From the Rosetta Space Probe to the COVID 19 vaccine, EU research investment changes the game
This month’s announcement of 13.5bn will lead to headline discoveries in energy, health and geopolitics
by Shaun Gavigan, EU Grants Coordinator, Insight SFI Centre for Data Analytics
This month the EU announced an investment of €13.5 billion in research and innovation for 2023-2024, to support researchers and innovators in Europe to pursue breakthrough solutions for environmental, energy, digital and geopolitical challenges. The money is part of the broader EU €95.5 billion research and innovation programme, Horizon Europe. It will help to achieve a stronger European research and innovation ecosystem.
The story was covered in EU and science focused publications but like most EU research funding announcements, it didn’t make the headlines.
The fundamental role of European funding in supporting scientific research is often invisible to the very people that benefit most from the resulting technological innovations. Is it really important that the support of Europe funding for scientific research is acknowledged? Throughout his term as European Commissioner for Research, Carlos Moedas often emphasised the significance, explaining that the only way to tackle urgent global challenges was through the development of life-changing solutions provided by the research community. It was necessary, he argued, to draw a straight line between scientific research and societal, economic and environmental improvements. Only by doing so, could there be any hope of national and European agencies continuing to fund science at a level necessary to ensure future breakthroughs.
While this acknowledgement deficit is a constant source of frustration among European policymakers, it is something that is starting to change. One only needs to look at the new European Missions under Horizon Europe programmes to see that funding bodies are increasingly hardwiring communications activities into the design of their research and innovation programmes.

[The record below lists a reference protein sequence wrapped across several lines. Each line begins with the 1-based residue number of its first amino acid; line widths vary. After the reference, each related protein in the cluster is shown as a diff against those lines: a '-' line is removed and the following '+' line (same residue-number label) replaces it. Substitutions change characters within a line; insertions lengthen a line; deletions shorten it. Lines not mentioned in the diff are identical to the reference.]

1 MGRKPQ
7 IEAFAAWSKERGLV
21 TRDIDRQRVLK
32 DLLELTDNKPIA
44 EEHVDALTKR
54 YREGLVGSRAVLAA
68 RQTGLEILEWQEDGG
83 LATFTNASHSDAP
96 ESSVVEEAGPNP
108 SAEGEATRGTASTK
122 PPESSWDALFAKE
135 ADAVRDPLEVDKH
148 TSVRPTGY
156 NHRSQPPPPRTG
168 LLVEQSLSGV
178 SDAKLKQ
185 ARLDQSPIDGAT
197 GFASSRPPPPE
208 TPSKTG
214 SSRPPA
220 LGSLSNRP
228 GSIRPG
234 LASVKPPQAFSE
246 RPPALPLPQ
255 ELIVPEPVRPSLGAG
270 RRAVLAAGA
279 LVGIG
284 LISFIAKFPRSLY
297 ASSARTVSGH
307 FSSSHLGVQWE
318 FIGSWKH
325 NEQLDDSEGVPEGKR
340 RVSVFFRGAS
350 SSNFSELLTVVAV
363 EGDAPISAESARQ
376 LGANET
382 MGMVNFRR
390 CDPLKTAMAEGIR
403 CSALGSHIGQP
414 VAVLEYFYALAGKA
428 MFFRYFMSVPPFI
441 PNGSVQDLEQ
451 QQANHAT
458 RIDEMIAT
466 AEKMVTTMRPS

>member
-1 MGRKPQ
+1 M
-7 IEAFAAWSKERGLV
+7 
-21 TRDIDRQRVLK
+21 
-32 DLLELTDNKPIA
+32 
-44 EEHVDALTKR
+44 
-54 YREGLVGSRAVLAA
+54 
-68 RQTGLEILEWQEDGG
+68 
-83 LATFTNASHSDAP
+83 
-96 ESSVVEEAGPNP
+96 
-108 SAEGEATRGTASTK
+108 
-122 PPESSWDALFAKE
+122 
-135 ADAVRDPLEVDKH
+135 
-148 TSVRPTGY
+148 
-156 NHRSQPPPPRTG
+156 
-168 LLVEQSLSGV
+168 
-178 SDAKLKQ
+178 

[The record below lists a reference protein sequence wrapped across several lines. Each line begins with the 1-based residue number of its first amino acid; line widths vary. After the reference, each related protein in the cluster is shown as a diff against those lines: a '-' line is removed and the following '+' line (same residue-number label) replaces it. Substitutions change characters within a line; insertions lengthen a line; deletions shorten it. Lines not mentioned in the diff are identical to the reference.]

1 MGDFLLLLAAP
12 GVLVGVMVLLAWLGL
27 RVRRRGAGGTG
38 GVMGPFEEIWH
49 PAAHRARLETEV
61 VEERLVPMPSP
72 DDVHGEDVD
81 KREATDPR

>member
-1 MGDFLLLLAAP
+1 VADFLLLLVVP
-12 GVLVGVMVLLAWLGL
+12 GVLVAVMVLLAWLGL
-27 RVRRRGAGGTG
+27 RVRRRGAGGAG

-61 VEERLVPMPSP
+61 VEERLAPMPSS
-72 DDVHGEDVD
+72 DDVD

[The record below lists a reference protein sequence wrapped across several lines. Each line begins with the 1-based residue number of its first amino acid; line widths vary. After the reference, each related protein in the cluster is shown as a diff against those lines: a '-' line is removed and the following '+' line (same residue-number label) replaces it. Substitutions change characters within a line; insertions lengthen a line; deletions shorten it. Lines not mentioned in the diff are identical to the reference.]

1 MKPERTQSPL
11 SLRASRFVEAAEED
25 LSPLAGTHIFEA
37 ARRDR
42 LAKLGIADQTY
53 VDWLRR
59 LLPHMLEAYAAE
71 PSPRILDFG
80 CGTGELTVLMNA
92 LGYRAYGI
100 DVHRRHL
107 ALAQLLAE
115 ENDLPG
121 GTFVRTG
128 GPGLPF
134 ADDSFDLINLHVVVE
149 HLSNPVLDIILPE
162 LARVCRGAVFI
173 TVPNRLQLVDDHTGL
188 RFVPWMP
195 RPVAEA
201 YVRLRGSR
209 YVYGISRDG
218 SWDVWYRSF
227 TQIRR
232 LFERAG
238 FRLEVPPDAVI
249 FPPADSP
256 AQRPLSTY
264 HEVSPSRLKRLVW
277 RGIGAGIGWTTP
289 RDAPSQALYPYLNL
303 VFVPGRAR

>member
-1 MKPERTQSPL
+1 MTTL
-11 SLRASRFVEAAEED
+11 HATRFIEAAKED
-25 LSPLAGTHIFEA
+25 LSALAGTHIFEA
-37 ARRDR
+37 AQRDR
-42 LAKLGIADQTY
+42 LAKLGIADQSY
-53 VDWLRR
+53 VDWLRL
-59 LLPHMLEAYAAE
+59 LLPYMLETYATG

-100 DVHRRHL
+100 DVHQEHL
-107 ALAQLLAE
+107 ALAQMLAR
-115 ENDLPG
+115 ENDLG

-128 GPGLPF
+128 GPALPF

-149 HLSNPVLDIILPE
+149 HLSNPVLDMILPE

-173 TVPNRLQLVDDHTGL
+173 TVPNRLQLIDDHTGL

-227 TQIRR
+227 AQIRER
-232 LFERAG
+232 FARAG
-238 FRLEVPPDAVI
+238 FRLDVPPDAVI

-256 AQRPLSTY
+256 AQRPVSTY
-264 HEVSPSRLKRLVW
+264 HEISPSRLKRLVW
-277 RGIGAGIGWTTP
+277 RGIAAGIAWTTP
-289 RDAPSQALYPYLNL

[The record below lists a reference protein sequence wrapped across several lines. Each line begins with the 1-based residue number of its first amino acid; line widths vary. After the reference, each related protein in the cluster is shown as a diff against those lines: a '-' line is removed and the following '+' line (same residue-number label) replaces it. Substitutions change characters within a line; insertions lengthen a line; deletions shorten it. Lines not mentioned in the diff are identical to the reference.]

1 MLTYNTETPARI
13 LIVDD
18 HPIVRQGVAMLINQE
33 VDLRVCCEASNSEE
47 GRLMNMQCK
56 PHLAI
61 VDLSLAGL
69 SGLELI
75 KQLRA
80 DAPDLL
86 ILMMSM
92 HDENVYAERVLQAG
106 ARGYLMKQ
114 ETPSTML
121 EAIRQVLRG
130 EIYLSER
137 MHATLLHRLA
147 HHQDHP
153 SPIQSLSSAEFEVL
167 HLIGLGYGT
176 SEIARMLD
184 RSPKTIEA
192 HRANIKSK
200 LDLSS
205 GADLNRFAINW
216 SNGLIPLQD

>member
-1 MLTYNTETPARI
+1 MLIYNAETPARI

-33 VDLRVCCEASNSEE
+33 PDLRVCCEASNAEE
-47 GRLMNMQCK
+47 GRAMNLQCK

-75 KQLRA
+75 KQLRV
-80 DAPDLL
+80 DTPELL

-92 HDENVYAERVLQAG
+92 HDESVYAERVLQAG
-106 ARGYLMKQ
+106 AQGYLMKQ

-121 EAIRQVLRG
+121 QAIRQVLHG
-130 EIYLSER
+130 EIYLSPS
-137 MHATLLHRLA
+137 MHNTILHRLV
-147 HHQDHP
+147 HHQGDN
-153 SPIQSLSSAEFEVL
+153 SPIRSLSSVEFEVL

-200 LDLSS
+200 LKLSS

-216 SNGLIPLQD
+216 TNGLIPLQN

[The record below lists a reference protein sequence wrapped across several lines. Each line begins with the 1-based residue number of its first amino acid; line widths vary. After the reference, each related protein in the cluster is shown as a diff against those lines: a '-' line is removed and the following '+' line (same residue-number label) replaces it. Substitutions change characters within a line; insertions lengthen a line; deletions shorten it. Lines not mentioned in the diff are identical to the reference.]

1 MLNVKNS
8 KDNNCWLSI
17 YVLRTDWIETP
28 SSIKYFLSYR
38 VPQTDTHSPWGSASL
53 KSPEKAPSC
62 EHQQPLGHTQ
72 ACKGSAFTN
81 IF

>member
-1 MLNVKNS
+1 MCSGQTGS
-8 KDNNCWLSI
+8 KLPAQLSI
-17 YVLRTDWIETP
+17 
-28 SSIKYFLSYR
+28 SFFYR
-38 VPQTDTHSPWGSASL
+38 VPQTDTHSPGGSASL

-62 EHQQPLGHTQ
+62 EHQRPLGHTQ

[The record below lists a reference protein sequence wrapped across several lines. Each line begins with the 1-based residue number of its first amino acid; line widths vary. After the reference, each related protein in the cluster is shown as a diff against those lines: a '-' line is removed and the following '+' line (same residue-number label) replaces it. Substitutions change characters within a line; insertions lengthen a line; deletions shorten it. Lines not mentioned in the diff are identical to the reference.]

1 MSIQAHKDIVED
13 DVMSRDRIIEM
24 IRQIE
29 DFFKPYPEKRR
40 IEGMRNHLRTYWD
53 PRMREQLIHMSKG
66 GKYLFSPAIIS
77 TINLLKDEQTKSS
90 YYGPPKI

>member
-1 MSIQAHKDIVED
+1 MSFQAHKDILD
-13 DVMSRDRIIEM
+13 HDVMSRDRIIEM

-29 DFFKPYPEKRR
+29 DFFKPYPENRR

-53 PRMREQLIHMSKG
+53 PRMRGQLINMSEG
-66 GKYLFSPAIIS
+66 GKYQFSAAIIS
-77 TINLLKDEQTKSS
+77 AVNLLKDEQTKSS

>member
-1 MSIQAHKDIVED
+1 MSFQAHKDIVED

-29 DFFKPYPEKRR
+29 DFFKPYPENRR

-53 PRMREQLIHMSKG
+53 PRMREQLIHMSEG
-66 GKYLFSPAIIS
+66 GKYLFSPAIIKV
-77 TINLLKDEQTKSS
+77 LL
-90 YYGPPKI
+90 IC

In Ireland the National Challenge Fund, run by Science Foundation Ireland, emerged from a similar consideration, adopting a solutions-focused approach that connects researchers to societal and economic problems. The SFI programme and the European Missions programme are modelled on the 1960s ‘moonshot’ programme, where the concern is not only with achieving scientific breakthroughs but to excite the public about the ability of science to solve some of the world’s more pressing challenges.
National challenges with tangible benefits for citizens are important initiatives. The collaboration between The Insight SFI Research Centre for Data Analytics and the Health Service Executive, Minimising Hospital Waiting Lists and Optimising Healthcare Capacity, is such an example project. Artificial intelligence and data analytics have the potential to transform many aspects of the economy and society within Ireland. There can be few better uses of this enabling technology than supporting the effective and efficient delivery of healthcare to citizens. All third level organisations and research centres have a responsibility to acknowledge the crucial role that funding bodies play in enabling researchers to make scientific breakthroughs or develop innovations.
SFI puts a strong emphasis on engaging in funding programmes at a European level, providing Irish researchers with a platform to compete and collaborate with the continent’s strongest research groups. The importance of this collaboration environment is immediately evident when one looks at the ongoing discussion over the post-Brexit position of UK-based researchers.
The Government’s new Impact 2030 strategy, launched last month, is set to transform Ireland’s research and innovation landscape. However, it is clear that the starting point is a strong one, both from the perspective of advancing excellent research and its associated communication.
Major scientific breakthroughs make headlines, and offer validation for the investment of public funding. The incremental nature of science is understandably less newsworthy. However, what needs to be always acknowledged is the impact of our funders in enabling scientific excellence. Their support is the foundation upon which dynamic and impactful research and innovation environments are built. This needs to be continually acknowledged.